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12:01 AM
@EJoshuaS-ReinstateMonica you meant I guess
 
@desertnaut Yep, dumb mistake on my part
 
12:16 AM
@EJoshuaS-ReinstateMonica I don't see why that should be deleted. It's at most wrong. I also don't see anything "inflammatory" in that answer.
 
 
2 hours later…
 
3 hours later…
sta
4:41 AM
this is NAA?
 
@sta No, it's an attempt at an answer.
 
sta
@cigien thank you
 
5:30 AM
@bad_coder Thanks. I actually saw and handled this yesterday, but forgot to reply.
 
@CodyGray np, since you rolled back the first one I thought you'd want to know about it (I was inclined to approve the suggested edit had I not checked the history.)
 
@bad_coder Yeah, the one you linked to was arguably fine. I would not be upset at anyone for approving that. I chose to reject it because it included tag usage guidance that doesn't really belong in the wiki (better in the excerpt), but it wasn't plagiarized or anything. The reason I had rejected the first one was because it used Markdown formatting in the excerpt, which doesn't render.
Overall, the suggester wasn't doing anything nefarious. It's just the result of some confusion about how the tag wiki vs. tag excerpt work, which is honestly not all that well documented or intuitive for most people.
 
@CodyGray thanks for explaining that, I was honestly at a loss to understand why you had rolled back. Reviewing tag wiki's isn't my strong suit...
 
The #1 issue with tag wiki suggestions is plagiarism. That's the major offense, and the one that'll get you suspended both from suggesting and from reviewing. So, when reviewing tag wikis, that's what you should look out for. (Googling a few key phrases is generally sufficient to catch this.)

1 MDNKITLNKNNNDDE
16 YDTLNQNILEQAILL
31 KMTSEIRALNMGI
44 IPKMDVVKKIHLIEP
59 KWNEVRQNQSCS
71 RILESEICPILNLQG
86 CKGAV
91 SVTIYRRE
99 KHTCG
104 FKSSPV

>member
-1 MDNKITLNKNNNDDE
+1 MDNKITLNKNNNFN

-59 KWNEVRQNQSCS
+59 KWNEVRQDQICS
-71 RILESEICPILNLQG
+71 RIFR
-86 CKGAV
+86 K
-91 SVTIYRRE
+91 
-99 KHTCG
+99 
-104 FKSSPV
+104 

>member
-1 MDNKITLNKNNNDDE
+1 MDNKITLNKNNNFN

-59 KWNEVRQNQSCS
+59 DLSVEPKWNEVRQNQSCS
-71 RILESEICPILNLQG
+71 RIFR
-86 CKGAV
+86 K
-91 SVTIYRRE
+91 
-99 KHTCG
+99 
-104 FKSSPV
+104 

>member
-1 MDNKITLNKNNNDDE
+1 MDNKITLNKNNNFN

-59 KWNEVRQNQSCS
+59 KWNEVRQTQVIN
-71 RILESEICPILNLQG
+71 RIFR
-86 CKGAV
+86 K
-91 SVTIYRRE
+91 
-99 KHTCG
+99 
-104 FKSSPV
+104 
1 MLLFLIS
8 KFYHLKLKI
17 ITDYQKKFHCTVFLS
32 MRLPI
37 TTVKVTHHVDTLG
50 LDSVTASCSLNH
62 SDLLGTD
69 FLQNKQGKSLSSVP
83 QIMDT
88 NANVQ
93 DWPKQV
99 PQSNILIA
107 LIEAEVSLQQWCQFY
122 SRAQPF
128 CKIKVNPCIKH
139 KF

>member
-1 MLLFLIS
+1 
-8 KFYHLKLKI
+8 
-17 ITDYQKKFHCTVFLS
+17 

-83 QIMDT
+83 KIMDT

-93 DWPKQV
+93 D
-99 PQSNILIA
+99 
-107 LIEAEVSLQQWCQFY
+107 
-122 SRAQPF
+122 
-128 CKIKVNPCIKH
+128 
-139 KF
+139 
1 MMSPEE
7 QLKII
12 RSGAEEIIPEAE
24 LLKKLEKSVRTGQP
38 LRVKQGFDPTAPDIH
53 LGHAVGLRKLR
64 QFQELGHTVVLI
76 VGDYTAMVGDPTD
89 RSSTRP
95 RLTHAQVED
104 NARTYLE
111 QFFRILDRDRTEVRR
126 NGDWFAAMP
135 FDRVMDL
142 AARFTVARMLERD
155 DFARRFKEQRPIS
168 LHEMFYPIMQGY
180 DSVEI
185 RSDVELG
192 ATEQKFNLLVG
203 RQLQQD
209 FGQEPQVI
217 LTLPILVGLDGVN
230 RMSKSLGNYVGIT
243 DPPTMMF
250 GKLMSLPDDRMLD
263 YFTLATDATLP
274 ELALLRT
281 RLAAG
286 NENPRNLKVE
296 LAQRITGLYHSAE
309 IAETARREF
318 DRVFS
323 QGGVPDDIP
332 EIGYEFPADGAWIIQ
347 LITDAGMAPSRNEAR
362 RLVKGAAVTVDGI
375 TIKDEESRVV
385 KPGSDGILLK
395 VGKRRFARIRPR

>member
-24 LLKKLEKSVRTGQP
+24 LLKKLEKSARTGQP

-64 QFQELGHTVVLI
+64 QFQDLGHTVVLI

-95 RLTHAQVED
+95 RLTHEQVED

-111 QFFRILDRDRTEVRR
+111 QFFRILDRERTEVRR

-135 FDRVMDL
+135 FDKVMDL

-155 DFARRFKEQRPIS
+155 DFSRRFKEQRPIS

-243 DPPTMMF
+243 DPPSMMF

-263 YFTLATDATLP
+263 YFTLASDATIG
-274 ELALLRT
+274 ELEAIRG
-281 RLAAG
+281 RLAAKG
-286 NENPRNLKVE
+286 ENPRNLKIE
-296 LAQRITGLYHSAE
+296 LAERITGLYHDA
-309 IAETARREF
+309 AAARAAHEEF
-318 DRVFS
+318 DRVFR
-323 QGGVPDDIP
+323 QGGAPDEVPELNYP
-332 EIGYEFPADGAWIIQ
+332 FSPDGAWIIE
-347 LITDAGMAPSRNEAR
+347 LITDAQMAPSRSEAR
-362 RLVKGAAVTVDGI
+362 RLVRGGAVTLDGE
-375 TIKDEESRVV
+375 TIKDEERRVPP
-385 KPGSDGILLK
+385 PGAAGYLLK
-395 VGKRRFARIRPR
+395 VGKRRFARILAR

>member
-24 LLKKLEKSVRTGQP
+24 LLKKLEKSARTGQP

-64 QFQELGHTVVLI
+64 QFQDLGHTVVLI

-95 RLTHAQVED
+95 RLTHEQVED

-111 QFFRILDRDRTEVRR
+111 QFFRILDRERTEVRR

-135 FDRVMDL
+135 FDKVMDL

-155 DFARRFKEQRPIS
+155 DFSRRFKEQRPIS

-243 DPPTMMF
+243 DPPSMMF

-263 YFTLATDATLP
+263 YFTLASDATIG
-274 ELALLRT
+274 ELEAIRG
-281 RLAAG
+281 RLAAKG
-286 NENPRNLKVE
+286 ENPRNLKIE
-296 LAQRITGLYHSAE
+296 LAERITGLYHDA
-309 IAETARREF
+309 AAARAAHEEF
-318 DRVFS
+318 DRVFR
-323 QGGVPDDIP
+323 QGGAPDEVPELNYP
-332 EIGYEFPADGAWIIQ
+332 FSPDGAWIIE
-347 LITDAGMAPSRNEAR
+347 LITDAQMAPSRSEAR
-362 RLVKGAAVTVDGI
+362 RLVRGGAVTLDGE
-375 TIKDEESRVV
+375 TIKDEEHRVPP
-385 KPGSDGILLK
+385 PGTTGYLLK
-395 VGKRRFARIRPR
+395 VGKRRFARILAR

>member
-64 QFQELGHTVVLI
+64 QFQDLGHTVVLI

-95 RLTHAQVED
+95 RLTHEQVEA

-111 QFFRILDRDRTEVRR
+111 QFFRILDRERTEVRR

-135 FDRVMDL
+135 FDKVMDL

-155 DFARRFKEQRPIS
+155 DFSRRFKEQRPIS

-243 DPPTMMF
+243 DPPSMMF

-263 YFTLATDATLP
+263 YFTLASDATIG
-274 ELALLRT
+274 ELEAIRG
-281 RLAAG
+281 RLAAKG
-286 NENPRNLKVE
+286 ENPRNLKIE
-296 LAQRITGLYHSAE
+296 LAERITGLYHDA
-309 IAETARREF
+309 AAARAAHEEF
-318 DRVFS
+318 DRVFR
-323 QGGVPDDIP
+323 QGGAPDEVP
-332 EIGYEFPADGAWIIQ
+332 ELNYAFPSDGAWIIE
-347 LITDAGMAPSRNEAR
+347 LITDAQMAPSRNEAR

2
The other issues are a bit more nuanced. In excerpts, watch out for: (1) use of Markdown, which won't render; (2) defining only what the tag is, without giving any usage guidance; (3) arbitrarily choosing a definition for a tag that is inherently ambiguous (needs disambiguation on Meta first, not a unilateral edit by a single person); and (4) generally just being "TL;DR".
In tag wiki bodies, it's much more open-ended about what is allowed to be put there, and those should generally just be reviewed like normal answers, based on their overall quality (content, formatting, presentation, relevance, etc.). Aside from plagiarism, there's not much specifically that you have to worry about. Technically, usage guidance should go in the excerpt, but lengthy or complicated usage guidance is appropriate in the long-form wiki.
 
@CodyGray no wonder I've had a hard time wrapping my head around it... If it takes such a long explanation that's a lot of chained criteria. (Reviewing 1 tag-wiki can take lots of time and is almost like deciding if an article is sufficiently accurate, it's never an easy decision).
I'll bookmark the explanation for future reference.
 
5:45 AM
Yeah... It's probably a bad design that they are thrown in with normal suggested edits, because they are completely different and should be reviewed with a different thought process.
3
 
@CodyGray I posted this FR but it didn't get much support.
bed time o/
 
 
4 hours later…
10:35 AM
 
 
1 hour later…
11:47 AM
What about this question (NAA NATO)? It looks like it may be too broad or need details and most answers are kind of link only (except perhaps for the one with score 1 and the 0-scored answer suggesting docker).